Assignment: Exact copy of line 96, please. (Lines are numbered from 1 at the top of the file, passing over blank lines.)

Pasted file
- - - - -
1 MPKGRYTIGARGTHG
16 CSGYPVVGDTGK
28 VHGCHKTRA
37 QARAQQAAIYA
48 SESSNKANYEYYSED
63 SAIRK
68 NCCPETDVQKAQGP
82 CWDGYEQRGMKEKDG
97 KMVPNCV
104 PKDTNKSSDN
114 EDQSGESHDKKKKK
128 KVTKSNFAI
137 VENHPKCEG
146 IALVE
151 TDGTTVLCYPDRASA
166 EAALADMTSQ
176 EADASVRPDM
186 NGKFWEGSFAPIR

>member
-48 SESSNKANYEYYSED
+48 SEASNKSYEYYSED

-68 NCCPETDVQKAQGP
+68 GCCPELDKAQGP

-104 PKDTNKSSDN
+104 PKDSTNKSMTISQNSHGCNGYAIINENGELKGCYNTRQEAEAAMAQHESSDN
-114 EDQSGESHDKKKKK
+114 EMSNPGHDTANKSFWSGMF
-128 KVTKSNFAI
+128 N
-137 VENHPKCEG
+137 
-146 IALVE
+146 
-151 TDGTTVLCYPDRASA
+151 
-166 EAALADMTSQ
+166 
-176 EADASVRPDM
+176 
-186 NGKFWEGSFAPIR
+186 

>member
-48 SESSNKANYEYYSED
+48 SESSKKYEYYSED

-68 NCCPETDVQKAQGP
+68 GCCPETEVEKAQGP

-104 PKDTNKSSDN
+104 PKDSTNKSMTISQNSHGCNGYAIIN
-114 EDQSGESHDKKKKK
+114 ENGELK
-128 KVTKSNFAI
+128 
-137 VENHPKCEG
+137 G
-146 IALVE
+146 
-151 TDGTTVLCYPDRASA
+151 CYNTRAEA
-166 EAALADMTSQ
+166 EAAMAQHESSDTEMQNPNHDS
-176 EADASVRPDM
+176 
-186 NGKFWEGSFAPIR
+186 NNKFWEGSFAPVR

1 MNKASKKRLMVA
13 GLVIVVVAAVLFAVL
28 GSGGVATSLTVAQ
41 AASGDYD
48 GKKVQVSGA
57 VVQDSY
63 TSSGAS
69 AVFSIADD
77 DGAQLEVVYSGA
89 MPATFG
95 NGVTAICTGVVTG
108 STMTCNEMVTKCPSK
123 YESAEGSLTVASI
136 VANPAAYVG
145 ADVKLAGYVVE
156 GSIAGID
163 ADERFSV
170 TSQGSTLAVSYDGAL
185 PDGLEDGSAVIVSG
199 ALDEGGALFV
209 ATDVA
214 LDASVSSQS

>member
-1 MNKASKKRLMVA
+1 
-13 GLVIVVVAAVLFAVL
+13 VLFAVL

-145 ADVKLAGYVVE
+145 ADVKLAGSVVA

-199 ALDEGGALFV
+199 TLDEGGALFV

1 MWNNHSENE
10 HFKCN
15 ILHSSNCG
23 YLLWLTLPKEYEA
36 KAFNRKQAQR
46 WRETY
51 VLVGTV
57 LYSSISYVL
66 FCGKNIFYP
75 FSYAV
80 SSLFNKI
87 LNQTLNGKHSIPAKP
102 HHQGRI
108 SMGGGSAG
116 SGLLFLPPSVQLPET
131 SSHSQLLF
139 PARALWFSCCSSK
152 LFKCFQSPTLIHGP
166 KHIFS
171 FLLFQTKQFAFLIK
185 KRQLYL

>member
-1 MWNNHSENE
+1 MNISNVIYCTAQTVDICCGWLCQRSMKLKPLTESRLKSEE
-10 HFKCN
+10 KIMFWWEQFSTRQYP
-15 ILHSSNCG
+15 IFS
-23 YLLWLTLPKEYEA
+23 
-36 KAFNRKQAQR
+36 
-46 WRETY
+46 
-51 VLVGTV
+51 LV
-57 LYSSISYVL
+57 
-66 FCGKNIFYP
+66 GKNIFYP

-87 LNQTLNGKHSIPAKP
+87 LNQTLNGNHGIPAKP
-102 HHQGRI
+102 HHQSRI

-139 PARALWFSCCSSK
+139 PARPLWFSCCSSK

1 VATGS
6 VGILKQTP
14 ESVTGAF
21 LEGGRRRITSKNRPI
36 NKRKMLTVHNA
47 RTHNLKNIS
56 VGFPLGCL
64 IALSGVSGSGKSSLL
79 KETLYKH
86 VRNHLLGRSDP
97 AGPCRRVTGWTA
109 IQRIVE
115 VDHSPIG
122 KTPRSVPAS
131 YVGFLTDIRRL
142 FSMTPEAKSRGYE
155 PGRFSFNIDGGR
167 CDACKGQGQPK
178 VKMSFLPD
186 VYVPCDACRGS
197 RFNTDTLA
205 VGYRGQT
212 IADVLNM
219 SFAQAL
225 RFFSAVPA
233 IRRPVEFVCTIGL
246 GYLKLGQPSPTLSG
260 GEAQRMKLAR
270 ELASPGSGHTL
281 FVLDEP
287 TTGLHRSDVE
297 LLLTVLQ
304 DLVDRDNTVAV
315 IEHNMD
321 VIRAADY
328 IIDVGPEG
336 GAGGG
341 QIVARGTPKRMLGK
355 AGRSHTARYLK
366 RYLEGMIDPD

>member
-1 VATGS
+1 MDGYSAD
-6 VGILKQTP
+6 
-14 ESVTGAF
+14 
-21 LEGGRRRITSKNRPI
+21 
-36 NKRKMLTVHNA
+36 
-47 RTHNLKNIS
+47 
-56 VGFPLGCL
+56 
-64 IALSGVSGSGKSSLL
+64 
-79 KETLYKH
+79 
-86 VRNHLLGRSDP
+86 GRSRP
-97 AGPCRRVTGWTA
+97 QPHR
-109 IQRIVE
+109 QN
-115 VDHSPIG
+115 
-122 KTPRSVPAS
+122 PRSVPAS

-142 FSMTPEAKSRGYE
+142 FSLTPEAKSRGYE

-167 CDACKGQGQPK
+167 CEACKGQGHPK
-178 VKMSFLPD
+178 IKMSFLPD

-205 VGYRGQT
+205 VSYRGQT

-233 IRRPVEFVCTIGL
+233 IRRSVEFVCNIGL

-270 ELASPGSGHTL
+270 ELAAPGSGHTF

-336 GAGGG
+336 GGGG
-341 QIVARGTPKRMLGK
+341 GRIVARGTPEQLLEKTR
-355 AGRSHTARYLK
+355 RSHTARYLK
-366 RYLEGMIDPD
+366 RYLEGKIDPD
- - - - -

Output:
1 MWNNHSENE